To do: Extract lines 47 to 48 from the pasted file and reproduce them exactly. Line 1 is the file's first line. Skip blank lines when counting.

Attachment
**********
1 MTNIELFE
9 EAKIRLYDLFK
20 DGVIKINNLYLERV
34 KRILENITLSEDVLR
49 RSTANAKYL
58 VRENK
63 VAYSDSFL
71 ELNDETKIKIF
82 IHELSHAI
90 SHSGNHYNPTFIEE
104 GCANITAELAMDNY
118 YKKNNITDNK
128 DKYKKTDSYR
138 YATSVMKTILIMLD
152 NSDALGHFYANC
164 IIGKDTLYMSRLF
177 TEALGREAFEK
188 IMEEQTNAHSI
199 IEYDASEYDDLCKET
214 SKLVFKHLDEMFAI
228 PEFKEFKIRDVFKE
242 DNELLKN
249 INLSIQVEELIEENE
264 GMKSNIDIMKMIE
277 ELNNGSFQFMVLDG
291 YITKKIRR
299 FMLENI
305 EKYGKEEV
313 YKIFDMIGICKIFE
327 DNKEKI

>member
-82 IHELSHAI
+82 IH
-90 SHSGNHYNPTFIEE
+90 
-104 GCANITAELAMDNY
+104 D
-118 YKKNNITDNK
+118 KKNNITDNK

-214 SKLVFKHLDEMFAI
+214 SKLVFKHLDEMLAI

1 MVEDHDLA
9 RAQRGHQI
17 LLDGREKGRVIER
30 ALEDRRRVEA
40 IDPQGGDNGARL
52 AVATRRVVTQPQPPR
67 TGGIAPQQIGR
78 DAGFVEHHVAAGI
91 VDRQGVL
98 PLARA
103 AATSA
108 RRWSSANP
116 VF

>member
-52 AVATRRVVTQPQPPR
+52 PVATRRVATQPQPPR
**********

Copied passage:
52 AVATRRVVTQPQPPR
67 TGGIAPQQIGR